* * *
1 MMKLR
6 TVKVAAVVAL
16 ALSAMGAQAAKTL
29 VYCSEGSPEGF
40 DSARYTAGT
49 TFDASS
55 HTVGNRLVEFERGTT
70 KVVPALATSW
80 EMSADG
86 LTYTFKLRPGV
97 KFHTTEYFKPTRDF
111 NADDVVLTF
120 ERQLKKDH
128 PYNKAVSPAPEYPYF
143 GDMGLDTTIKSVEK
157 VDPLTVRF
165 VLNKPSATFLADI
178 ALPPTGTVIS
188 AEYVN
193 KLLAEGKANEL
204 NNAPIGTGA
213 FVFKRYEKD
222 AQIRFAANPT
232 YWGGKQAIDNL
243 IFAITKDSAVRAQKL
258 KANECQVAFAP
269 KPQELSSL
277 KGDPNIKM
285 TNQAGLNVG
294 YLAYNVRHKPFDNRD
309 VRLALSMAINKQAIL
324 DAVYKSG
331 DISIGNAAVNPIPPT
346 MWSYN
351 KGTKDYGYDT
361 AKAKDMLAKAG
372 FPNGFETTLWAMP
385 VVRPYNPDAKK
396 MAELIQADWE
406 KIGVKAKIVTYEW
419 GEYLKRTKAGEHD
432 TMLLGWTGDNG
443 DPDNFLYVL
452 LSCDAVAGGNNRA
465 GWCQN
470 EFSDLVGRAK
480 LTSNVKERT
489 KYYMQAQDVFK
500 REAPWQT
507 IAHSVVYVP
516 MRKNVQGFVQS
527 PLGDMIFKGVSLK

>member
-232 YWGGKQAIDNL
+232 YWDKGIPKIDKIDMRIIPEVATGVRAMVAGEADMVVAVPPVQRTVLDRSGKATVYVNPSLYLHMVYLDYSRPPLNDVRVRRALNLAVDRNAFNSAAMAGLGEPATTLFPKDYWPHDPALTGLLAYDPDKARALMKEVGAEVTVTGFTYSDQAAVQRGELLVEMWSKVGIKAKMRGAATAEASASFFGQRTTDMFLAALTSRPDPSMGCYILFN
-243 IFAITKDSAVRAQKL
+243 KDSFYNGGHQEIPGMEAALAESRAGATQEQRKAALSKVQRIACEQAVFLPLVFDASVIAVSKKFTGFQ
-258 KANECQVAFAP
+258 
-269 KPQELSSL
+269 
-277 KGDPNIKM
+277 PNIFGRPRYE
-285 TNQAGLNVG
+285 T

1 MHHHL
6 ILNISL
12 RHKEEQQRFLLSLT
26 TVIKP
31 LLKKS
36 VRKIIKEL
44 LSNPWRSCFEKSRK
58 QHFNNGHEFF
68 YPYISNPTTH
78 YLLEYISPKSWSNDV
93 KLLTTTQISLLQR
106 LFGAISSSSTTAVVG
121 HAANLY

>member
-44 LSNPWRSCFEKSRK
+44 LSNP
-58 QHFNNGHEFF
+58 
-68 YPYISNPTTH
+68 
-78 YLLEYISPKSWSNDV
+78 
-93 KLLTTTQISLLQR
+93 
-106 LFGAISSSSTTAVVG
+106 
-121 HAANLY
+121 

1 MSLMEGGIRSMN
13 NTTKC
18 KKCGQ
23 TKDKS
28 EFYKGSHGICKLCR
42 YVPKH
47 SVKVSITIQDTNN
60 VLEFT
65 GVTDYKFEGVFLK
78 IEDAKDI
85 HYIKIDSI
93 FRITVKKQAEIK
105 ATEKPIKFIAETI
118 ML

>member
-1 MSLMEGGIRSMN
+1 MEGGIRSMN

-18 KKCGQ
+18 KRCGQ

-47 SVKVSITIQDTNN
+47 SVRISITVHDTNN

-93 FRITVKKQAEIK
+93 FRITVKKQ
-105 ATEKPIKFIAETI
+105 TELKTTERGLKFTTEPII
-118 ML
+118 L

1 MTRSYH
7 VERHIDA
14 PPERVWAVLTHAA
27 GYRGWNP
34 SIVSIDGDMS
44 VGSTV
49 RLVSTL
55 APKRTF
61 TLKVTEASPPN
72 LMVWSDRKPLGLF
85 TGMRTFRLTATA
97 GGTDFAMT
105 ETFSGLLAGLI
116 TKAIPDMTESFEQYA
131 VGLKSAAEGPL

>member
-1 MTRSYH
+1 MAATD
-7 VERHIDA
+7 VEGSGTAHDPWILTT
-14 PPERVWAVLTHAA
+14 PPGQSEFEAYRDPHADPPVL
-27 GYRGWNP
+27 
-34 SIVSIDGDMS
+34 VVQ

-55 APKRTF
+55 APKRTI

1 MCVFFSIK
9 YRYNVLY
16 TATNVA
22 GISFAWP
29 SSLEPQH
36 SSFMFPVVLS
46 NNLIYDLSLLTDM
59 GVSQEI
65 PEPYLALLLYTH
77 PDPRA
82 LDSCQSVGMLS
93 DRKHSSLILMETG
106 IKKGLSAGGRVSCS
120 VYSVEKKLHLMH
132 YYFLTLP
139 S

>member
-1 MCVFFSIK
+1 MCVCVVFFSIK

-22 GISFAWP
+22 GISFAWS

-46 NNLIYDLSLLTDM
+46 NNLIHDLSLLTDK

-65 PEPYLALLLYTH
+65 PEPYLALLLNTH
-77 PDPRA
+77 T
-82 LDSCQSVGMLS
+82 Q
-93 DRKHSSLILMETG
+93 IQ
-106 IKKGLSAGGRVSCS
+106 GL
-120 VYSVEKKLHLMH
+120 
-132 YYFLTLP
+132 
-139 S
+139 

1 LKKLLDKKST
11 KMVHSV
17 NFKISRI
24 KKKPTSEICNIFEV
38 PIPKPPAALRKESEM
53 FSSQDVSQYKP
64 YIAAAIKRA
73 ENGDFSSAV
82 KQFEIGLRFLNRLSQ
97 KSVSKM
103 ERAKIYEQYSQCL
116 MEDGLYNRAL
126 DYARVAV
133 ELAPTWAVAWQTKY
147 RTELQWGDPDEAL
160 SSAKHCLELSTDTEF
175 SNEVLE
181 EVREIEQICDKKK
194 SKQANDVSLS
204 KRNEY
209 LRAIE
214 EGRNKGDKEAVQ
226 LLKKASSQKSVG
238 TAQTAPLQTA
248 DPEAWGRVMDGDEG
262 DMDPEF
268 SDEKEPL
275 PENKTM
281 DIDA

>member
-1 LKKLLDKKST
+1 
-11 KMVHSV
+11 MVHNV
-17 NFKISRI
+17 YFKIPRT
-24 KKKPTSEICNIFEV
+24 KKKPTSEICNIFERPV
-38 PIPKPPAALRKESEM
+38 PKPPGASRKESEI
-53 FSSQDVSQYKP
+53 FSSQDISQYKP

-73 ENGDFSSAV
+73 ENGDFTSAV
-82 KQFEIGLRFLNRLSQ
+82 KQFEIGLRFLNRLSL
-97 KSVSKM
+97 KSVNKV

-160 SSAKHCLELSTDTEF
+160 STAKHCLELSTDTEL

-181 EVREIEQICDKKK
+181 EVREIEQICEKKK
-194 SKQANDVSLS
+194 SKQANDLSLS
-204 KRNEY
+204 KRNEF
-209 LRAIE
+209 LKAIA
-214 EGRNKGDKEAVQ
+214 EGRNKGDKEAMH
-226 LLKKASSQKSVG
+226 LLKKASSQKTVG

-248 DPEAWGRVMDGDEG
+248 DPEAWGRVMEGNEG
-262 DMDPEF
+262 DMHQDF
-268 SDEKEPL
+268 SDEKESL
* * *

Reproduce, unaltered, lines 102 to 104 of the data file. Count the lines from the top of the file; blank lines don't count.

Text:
65 GVTDYKFEGVFLK
78 IEDAKDI
85 HYIKIDSI